Date: Thu, 10 Jun 1999 19:47:37 -0400 From: "Frederick L. Pauly" <flp2m at unix.mail.virginia.edu> Subject: The Best Ale I Ever Made Was a Lager Just trying to get your attention. I posted in # 3045 "Bittersweet success or a Victory of my own" with an IBU of 80 something and claiming to have come close to Victory's Hop Devil and no one even raised an eyebrow. Am I that well respected that everyone just wrote down the reciepe with complete acceptance? By the way the beer is now 2 months old and just wonderfull. Rick Pauly charlottesville, va Return to table of contents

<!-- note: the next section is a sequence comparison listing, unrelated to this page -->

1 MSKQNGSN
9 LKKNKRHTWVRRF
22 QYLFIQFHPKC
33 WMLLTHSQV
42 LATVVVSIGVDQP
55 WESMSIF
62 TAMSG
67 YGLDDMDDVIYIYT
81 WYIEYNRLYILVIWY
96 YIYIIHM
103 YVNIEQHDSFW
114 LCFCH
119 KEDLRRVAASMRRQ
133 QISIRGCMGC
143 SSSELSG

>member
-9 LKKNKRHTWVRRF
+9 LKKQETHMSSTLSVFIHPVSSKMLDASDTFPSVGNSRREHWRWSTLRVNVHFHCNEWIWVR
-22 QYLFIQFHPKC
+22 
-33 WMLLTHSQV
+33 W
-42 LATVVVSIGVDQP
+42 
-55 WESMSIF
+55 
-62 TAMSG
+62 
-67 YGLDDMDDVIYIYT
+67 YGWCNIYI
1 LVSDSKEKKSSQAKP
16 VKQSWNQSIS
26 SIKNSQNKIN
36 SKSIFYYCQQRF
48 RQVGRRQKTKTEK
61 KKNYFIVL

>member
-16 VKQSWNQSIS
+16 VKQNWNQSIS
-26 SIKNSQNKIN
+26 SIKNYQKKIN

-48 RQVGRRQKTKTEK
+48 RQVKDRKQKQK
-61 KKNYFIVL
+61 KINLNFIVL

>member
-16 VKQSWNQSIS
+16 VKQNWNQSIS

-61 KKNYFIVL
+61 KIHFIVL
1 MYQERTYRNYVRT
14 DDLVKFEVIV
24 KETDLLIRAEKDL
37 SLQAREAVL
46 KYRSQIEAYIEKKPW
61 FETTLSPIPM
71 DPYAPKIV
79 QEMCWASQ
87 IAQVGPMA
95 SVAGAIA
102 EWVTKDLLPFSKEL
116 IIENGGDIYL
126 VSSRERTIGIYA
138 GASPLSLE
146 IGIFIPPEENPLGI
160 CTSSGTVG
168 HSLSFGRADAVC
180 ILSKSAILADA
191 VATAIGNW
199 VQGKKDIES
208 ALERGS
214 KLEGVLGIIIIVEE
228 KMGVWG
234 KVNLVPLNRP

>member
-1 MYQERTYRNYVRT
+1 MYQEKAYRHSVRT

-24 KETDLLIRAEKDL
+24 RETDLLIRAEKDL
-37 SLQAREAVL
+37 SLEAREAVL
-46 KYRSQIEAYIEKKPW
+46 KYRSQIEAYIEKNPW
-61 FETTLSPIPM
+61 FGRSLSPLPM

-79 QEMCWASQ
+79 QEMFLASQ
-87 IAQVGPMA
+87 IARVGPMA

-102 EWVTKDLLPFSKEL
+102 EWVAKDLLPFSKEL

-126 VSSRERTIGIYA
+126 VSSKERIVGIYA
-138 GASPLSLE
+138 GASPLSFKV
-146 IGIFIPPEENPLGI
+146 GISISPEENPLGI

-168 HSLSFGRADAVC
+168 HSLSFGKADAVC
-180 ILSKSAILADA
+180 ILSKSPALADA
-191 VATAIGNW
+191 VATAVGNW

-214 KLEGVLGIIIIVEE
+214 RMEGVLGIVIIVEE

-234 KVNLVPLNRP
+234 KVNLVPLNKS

Date: Thu, 10 Jun 1999 07:17:42 -0400 From: joytbrew at halifax.com (Joy Hansen) Subject: Brazing SS Hi, I started a welding course to familiarize myself with brazing and welding. I must say that I haven't been able to develop any technique that I would trust to prevent rust, yet produce a satisfactory braze. At least silver solder won't burn through! I tried a very small oxyacetylene torch and burned the project up. Then, I tried my blow torch like propane torch and burned the project up. Then, I tried my propane torch with the needle point flame and had some success at joining; however, it didn't look pretty! I've recently acquired an acetylene torch (like a plumber would use) that may help me with the heat control or burn things up even faster. The special flux melts at the flow point of the silver solder. I think it must coat both the inside and outside of the metals being joined. I understand that tinning is preferable. The silver solder must be food grade! I guess this means that there's no lead, cadmium, or chromium. To continue, SS warps badly when heated, to say the least. If the problem with heating SS greater than 800 degrees is that the trace elements migrate, then, no amount of acid pacification can solve the problem? The entire piece must be tempered in an oven/furnace at the proper temperature. At least, this is what I understand from my readings of class material and "Brewing Techniques". I guess that this means that the temperature of the project must be raised slowly, yet prevent oxidation that will prevent the joining of the stainless steel. Afterall, the purpose of the oxide surface that forms is to prevent joining with anything! It is possible to use SMAW with special rods, and MIG. Neither is practical for the thin material involved in kettles. The backside of any weld must be protected from air. AC has an unstable arc that causes failure in my attempts to weld. Lots of holes. So, I just bought a DC unit that is modified for TIG touch start. Not much better than the AC so far. The touch start contaminates the electrode and causes the arc to destabilize! So much for welding aluminum gum wrappers together. However, I've read that TIG is the only practical way to join SS. However, BURP club member experiences with silver soldering fittings on Sanke kegs has worked out just fine. So, what advice can I give you? I've tried to point out that joining metals is craft learned over many years of practice and experience. Unless you are retired, as I am, and have lots of spare time to tinker, take your connection projects to a competent craftsman or a club member experienced and successful at joining SS. My fittings were TIG joined by a welder retiree working from his garage. $5 a fitting for perfection! If I ever find success with welding SS, each weld will cost $500! OTOH, I'd really like to hear from you regarding your success with silver soldering. I think the solder costs $15 an ounce and my practice is very expensive! I wouldn't substitute jewelry solder for that intended for joining metals in general. Contact a local welding supply shop for assistance. Good luck, Joy"T"Brew Return to table of contents